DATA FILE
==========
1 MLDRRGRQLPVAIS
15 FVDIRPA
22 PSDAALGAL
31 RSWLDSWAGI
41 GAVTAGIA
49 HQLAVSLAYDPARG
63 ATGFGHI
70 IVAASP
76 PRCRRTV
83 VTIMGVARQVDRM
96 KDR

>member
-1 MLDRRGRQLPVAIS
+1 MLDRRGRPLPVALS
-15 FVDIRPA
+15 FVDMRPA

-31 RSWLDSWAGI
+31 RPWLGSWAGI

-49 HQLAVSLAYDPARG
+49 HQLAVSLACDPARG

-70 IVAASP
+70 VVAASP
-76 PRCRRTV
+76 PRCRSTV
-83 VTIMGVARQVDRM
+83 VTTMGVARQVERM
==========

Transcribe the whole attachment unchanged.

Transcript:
1 MLDRRGRQLPVAIS
15 FVDIRPA
22 PSDAALGAL
31 RSWLDSWAGI
41 GAVTAGIA
49 HQLAVSLAYDPARG
63 ATGFGHI
70 IVAASP
76 PRCRRTV
83 VTIMGVARQVDRM
96 KDR

>member
-1 MLDRRGRQLPVAIS
+1 MLDRRGRPLPVALS
-15 FVDIRPA
+15 FVDMRPA

-31 RSWLDSWAGI
+31 RPWLGSWAGI

-49 HQLAVSLAYDPARG
+49 HQLAVSLACDPARG

-70 IVAASP
+70 VVAASP
-76 PRCRRTV
+76 PRCRSTV
-83 VTIMGVARQVDRM
+83 VTTMGVARQVERM